Back to the Future and the Fraser Island dingo
Long before World Heritage listing the dingo lived in harmony with the Indigenous people on Fraser Island and later with European residents and workers, some dingo families even whelped their litters under the verandahs of residents.
There was a mutual respect that many visitors today do not understand and, unfortunately, this has lead to instances of human/dingo conflict.
Like most members of the canidae family, the Fraser Island dingo is an opportunistic hunter and scavenger, whilst their native diet consists mainly of small mammals, also wallaby, reptiles, fish and fruit, as scavengers they will enter tents and take food that is not properly stored, again resulting in human/dingo conflict.
Dingoes are not aggressive by nature but are extremely curious and notorious thieves , it is not unusual or atypical for the animals to be attracted to the aroma of cooking food, bait buckets or open eskies.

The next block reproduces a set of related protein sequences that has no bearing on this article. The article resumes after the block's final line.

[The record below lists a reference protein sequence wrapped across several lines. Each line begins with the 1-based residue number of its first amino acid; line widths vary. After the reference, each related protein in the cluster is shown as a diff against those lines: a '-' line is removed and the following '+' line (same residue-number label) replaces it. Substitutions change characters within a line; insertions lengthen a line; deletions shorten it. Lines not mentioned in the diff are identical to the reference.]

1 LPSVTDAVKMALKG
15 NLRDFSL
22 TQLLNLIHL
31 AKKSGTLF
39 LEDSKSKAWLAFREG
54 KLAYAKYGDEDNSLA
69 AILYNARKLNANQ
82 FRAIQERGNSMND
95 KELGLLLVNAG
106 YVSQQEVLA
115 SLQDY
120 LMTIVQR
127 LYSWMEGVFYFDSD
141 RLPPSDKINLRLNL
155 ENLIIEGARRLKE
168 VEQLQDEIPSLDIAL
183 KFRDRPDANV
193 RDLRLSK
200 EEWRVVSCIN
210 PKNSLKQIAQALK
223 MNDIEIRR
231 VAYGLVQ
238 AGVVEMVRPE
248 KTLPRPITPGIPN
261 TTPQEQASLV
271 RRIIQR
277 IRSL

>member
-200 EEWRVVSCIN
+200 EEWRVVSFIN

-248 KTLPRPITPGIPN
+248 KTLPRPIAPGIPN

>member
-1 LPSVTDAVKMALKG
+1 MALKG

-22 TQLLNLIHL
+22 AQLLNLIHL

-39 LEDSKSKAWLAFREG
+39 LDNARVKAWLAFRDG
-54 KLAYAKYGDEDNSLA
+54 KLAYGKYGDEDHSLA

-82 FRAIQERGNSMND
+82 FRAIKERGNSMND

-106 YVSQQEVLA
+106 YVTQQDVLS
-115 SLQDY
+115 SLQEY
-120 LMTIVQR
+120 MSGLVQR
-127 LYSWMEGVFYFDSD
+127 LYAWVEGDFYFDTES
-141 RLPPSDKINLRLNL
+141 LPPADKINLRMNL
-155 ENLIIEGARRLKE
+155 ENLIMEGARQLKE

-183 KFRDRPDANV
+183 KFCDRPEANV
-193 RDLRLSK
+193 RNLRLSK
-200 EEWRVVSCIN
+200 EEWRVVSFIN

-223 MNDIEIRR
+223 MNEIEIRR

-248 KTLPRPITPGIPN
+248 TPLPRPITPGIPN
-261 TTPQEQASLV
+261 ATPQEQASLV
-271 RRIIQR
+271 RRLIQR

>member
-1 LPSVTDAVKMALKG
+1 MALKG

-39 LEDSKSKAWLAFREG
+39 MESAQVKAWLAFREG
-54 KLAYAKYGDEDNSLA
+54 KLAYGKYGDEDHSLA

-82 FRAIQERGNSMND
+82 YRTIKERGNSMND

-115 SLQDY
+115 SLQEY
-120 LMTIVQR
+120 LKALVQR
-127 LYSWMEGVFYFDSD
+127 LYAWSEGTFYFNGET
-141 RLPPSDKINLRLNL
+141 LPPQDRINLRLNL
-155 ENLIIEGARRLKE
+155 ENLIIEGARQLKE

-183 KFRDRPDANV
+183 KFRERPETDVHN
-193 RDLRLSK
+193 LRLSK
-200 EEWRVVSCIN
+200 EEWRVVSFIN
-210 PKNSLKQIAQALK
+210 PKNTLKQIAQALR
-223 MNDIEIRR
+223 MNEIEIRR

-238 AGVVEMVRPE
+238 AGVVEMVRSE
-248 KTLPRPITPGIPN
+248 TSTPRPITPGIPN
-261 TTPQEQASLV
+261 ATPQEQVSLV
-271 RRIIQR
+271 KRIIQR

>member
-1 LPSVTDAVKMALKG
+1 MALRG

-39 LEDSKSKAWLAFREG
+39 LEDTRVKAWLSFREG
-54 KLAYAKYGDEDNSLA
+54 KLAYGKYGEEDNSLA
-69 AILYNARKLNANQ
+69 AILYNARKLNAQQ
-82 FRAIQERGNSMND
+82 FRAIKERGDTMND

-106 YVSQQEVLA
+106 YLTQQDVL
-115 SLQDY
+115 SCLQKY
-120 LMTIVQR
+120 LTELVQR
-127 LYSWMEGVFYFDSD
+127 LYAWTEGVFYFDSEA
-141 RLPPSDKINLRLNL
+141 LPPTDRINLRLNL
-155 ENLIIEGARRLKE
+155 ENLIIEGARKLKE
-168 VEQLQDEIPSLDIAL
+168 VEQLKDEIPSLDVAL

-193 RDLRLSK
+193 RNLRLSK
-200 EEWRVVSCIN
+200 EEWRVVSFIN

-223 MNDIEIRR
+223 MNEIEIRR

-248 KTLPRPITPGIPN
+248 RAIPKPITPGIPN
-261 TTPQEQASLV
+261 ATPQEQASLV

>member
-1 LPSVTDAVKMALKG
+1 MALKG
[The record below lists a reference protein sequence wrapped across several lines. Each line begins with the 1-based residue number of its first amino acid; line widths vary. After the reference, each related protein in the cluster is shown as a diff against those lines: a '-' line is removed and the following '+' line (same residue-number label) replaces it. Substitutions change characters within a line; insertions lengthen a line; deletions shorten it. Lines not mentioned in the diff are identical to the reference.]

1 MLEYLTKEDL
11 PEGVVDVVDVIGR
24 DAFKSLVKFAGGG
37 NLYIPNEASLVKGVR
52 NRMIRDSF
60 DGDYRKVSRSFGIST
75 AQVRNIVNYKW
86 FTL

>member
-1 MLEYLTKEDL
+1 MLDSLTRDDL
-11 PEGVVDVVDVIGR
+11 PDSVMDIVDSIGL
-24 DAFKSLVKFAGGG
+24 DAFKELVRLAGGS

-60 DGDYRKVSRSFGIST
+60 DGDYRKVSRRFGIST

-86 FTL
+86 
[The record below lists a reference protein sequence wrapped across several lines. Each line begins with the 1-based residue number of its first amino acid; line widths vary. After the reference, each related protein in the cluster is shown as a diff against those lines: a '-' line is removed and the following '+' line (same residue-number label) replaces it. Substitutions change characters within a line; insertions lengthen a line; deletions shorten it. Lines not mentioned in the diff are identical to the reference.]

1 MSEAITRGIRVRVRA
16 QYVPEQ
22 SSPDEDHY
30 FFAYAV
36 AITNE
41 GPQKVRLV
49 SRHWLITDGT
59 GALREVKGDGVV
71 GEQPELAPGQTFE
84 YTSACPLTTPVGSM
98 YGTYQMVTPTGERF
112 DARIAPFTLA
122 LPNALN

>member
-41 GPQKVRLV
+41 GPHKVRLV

This behaviour should not be considered a sign of aggression or treated as an 'incident', the term implies the animal is acting out of character, which is not the case.
As the Easter holidays approach the dingo will again be put under pressure by the enormous influx of tourists, over 15,000 vehicle permits were issued for Fraser Island between December and the end of February - an increase of more than 2,500 vehicles for the same period the previous year.
Easter is also the commencement of the dingo mating season, the chances of a dingo encounter over this holiday period is likely, if tourists abide by the guidelines and do not attempt to interact with or feed the animals, then Easter on Fraser Island can be a positive and safe experience for both tourists and wildlife.
Education, respect and understanding are crucial if we are to preserve and protect the future of the Fraser Island dingo.
Save Fraser Island Dingoes Inc.